At the turn of the century, as they do today, people of Dawson City would gather along the waterfront to witness an important rite of passage, the breakup of the ice on the Yukon River. (Henry Joseph Woodside/Library and Archives Canada)

The Dawson City ice guessing pool goes back to Gold Rush days

Breakup also used to be how Dawson got rid of its sewage and trash, which is gross

At this time of year, the residents of Dawson City are paying special attention to the condition of the ice covering the Yukon River. They do this because the breakup of the Yukon heralds the beginning of summer.

They also watch it with concern: would the river flood into town like it did in 1979? The dike was built in 1986 in hopes that there will never be another inundation like that. But the main reason that they stand on the river’s edge and watch for signs of movement, is the annual ice pool. It has been like that ever since Dawson began more than a century ago.

The breakup in 1900 was heralded with incessant gunfire. Word spread quickly and hundreds of curious onlookers flocked to the waterfront to assess the situation. The ice jammed just above Moosehide and the water began to rise behind it. Finally, the dam burst and the mighty Yukon carried away the ice, crashing and grinding as it went. The unsightly garbage and human waste that had been piled onto the river ice at the north end of town was finally flushed away to the Bering Sea.

In 1902 the flag planted in the ice in front of town moved only 150 metres in a rather lacklustre breakup, just enough to create controversy and dispute about the actual time. Hershberg’s, the clothiers at 115 Front St. had the biggest contest. The editors of the three local newspapers were called upon to count the 1,522 guesses to determine that J.A. Hubley was the big winner, having a ballot that picked 8:45 a.m. as the correct time.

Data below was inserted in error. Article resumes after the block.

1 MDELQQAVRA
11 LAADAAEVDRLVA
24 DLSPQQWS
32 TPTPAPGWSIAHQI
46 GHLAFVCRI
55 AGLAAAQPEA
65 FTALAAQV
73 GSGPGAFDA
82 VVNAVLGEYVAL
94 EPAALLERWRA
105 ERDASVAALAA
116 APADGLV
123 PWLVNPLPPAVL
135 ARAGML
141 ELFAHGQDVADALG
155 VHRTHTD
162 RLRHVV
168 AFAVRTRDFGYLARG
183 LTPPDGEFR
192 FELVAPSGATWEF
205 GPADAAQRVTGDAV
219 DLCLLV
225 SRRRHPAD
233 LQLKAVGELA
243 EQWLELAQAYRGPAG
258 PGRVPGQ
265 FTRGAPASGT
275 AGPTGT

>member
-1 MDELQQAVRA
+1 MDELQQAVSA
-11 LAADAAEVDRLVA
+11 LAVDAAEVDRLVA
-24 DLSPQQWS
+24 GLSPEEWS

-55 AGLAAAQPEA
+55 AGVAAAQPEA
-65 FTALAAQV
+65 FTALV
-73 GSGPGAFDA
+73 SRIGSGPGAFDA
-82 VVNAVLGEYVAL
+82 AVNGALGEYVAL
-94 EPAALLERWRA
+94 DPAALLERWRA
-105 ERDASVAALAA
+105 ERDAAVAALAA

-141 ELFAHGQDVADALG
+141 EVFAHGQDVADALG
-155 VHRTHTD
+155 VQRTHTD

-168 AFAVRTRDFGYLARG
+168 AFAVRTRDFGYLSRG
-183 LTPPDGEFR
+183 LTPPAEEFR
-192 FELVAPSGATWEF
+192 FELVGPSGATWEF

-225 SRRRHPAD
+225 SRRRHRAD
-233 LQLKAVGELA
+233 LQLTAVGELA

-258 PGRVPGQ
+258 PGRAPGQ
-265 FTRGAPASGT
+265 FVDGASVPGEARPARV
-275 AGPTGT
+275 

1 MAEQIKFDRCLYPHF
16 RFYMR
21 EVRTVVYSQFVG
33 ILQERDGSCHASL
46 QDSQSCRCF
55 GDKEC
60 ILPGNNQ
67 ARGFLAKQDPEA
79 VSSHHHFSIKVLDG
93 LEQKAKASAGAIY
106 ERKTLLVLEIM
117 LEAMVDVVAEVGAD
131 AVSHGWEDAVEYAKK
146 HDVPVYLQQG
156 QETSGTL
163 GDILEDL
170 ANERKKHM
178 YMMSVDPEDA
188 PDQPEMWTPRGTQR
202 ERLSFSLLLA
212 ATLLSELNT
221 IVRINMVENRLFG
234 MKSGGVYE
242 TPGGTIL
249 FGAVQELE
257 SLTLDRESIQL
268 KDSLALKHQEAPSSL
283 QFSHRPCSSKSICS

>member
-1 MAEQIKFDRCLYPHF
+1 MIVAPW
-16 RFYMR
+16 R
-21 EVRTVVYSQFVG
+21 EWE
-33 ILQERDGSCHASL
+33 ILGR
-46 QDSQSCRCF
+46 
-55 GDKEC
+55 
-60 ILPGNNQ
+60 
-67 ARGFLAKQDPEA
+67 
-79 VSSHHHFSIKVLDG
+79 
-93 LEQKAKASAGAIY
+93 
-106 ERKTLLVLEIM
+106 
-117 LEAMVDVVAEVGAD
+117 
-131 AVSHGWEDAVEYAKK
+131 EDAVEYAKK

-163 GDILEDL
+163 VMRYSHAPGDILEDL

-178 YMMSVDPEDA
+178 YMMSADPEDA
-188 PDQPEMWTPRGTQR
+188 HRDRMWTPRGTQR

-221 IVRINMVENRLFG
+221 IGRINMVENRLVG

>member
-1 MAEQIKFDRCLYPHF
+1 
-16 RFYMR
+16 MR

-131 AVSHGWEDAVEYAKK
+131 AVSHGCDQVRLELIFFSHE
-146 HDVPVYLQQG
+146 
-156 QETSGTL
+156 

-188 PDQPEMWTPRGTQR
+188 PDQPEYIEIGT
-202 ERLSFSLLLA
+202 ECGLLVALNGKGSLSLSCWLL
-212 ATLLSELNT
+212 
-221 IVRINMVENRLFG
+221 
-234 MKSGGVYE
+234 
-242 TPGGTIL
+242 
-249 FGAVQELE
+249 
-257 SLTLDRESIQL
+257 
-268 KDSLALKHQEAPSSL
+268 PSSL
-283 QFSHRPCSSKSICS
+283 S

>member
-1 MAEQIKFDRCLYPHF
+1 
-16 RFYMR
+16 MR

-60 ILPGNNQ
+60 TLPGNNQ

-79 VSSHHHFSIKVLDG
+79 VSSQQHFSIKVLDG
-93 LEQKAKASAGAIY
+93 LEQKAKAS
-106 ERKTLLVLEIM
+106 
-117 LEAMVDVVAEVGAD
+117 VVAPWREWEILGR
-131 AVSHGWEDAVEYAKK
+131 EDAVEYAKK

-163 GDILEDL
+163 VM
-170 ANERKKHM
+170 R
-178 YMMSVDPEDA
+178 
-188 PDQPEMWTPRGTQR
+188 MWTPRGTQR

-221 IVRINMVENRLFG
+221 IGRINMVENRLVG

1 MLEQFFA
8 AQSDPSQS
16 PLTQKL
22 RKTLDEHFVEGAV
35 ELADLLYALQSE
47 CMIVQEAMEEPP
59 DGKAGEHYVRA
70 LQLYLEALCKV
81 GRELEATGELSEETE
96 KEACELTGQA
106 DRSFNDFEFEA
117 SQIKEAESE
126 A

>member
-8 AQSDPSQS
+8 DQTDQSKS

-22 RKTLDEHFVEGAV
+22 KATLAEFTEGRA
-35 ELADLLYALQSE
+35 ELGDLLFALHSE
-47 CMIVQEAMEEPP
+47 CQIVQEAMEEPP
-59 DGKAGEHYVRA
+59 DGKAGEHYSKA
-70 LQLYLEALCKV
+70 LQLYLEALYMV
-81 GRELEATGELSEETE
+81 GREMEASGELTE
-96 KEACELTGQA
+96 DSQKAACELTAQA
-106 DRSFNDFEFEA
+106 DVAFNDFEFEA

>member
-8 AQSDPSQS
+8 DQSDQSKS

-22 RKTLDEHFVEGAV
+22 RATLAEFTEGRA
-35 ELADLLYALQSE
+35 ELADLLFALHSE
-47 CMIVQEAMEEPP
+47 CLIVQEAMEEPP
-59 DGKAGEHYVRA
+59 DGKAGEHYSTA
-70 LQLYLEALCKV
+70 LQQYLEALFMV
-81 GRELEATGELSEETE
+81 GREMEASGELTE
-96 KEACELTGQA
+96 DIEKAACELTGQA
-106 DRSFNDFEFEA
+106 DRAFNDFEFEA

In 1904, the correct time was only determined because a man, identified as Sergeant Major Tucker, happened to witness the movement and checked his watch to accurately record 11:38 a.m.

Thousands of dollars were bet on the precise time of the breakup. Captain J.P. Hubrick, the owner of the cable ferry won a suit of clothes and other men’s apparel from Hershberg’s. The Northern Commercial Company awarded Mrs. May Faulk a set of Rogers’ triple-plated knives and forks while R.A. McCluskey received a safety razor, strap and brush. Emma O’Grady, a little girl and a man identified only as “Curley,” of the Model Restaurant, shared the $945 in the ice pool run by George Butler at the Pioneer Saloon.

The breakup in 1907 was the earliest yet recorded, clocking in at precisely 6:52 a.m. on May 5. This was attributed to two weeks of prolonged sunshine that had preceded the fateful moment.

1907 was also the first year there appears to have been a determined effort to record an official time. Men working for the Northern Commercial Company attached a rope to the ice (the newspaper didn’t state how this was accomplished) 100 metres from shore, and attached the other end to a whistle in the Northern Commercial Company’s steam plant. From the whistle, a connection was made to the electric clock mounted on the wall over the vault in the N.C. Company office.